No one can come to God the Father except through Jesus.  John 14:6.  How clear is that?  He is our Mediator.

–No one can know God unless Jesus reveals Him to them.  Matthew 11:27.  How clear is that?  He is the Revealer.

There is no other name under Heaven given among men whereby we must be saved. Only Jesus.  Acts 4:12.  How clear is that?  He is our Savior.

Jesus said He was given authority over all mankind.  John 3:35; 13:3; 17:2 and Matthew 28:18.  How clear is that?  He is Lord.

Here’s an outline that sums it up for me. 

It got me out of bed in the middle of the night recently.  Use it if you can and if the Lord leads…

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The fatal mistake of the casually religious

One reason many Scriptures are so well-loved is that once in a while, we will be reading along and come to a statement that nails a truth so dead-on, we sit there gasping for breath. We can hardly believe what we are reading.  Case in point, Psalm 50.

You hate instruction and cast my words behind you. When you saw a thief, you consented with him, and have been a partaker with adulterers. You give your mouth to evil, and your tongue frames deceit. You sit and speak against your brother; you slander your own mother’s son.

And then, the clincher:

These things you have done, and I kept silent; (and as a result) you thought that I was just like you.(Ps. 50:17-21)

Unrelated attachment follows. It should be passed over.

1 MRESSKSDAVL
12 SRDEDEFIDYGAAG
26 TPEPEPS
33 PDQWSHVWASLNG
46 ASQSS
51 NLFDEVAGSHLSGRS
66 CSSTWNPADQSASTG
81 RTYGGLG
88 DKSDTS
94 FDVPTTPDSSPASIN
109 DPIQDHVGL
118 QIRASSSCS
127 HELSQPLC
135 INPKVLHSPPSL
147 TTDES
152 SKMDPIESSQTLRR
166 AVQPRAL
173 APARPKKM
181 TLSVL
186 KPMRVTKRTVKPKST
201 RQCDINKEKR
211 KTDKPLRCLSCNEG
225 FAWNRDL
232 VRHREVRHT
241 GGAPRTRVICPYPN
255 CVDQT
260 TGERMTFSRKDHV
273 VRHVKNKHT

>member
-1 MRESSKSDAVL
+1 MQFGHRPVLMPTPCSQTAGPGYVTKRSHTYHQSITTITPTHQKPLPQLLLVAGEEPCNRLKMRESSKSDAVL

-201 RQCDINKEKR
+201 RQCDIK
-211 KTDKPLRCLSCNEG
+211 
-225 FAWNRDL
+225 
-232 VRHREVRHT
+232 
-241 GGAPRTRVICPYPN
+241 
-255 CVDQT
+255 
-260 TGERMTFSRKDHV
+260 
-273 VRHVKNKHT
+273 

Wow.  The people got by with all their foolishness and as a result, decided not only that God was okay with it, He was “just like us.”

Fatal error.

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God’s faithfulness during difficult times

Just once I want to read where someone says, “I lost my job. God is good.”  Or, “The doctor said it’s cancer.  God is good.”  Or, “My loved one died. God is good.”  

His faithfulness is everlasting.  He is good no matter what.

A pastor friend sent me a note reporting on his church. He had baptized several that year and had twice that number to join in other ways. I replied that God is using him to turn around that old church and, “Good for you, friend!”

He came back: “The curmudgeons are still there, though, still lurking.”

I answered, “They always will be. But let me tell you what I’ve finally learned about that. These detractors are doing you a favor. They motivate you to greater faithfulness, to do your best work, to keep the focus on the Lord.”

He said, “I call them ‘Holy Sandpaper.’”

The Lord uses them to get the rough edges off His servant.

Interesting how the notes I get from pastors–some are questions regarding ministry–turn out to be the very thing the Lord was talking with me about earlier.

Case in point. I was going through some old correspondence files, trying to decide what could be discarded. I ran across the most critical (i.e., life-changing) exchange of letters I ever had with a church member in a long lifetime of ministry.

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Waiting on the Lord may be the hardest thing we are asked to do